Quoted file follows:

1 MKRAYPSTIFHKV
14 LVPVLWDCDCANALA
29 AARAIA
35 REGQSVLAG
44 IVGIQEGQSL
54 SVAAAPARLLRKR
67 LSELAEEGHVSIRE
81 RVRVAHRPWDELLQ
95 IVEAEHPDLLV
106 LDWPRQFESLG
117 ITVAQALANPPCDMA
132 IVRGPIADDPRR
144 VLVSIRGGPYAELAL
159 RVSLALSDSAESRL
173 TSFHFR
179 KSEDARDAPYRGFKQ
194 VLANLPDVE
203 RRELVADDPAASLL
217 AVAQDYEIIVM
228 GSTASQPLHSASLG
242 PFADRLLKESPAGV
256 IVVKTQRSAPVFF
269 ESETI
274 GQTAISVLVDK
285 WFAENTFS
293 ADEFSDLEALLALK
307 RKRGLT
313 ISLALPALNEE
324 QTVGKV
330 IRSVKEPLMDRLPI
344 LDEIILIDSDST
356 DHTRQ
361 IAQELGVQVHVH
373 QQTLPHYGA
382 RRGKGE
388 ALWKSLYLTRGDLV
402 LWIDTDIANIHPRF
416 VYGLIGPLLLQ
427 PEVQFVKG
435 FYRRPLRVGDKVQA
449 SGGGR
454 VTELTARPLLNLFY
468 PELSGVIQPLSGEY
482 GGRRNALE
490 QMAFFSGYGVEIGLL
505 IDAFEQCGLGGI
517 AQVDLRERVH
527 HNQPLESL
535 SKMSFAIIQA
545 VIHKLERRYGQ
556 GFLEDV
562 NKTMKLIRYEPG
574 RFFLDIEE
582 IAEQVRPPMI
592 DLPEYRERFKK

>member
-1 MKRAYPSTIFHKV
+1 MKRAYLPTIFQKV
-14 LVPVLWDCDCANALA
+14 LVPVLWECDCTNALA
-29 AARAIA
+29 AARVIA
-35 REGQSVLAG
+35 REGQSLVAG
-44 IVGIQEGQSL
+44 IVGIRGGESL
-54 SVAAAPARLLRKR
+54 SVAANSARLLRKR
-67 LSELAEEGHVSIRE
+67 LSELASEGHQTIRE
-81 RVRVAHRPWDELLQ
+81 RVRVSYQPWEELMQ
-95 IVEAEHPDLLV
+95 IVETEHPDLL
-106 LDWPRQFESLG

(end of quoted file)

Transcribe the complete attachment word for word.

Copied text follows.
1 MKRAYPSTIFHKV
14 LVPVLWDCDCANALA
29 AARAIA
35 REGQSVLAG
44 IVGIQEGQSL
54 SVAAAPARLLRKR
67 LSELAEEGHVSIRE
81 RVRVAHRPWDELLQ
95 IVEAEHPDLLV
106 LDWPRQFESLG
117 ITVAQALANPPCDMA
132 IVRGPIADDPRR
144 VLVSIRGGPYAELAL
159 RVSLALSDSAESRL
173 TSFHFR
179 KSEDARDAPYRGFKQ
194 VLANLPDVE
203 RRELVADDPAASLL
217 AVAQDYEIIVM
228 GSTASQPLHSASLG
242 PFADRLLKESPAGV
256 IVVKTQRSAPVFF
269 ESETI
274 GQTAISVLVDK
285 WFAENTFS
293 ADEFSDLEALLALK
307 RKRGLT
313 ISLALPALNEE
324 QTVGKV
330 IRSVKEPLMDRLPI
344 LDEIILIDSDST
356 DHTRQ
361 IAQELGVQVHVH
373 QQTLPHYGA
382 RRGKGE
388 ALWKSLYLTRGDLV
402 LWIDTDIANIHPRF
416 VYGLIGPLLLQ
427 PEVQFVKG
435 FYRRPLRVGDKVQA
449 SGGGR
454 VTELTARPLLNLFY
468 PELSGVIQPLSGEY
482 GGRRNALE
490 QMAFFSGYGVEIGLL
505 IDAFEQCGLGGI
517 AQVDLRERVH
527 HNQPLESL
535 SKMSFAIIQA
545 VIHKLERRYGQ
556 GFLEDV
562 NKTMKLIRYEPG
574 RFFLDIEE
582 IAEQVRPPMI
592 DLPEYRERFKK

>member
-1 MKRAYPSTIFHKV
+1 MKRAYLPTIFQKV
-14 LVPVLWDCDCANALA
+14 LVPVLWECDCTNALA
-29 AARAIA
+29 AARVIA
-35 REGQSVLAG
+35 REGQSLVAG
-44 IVGIQEGQSL
+44 IVGIRGGESL
-54 SVAAAPARLLRKR
+54 SVAANSARLLRKR
-67 LSELAEEGHVSIRE
+67 LSELASEGHQTIRE
-81 RVRVAHRPWDELLQ
+81 RVRVSYQPWEELMQ
-95 IVEAEHPDLLV
+95 IVETEHPDLL
-106 LDWPRQFESLG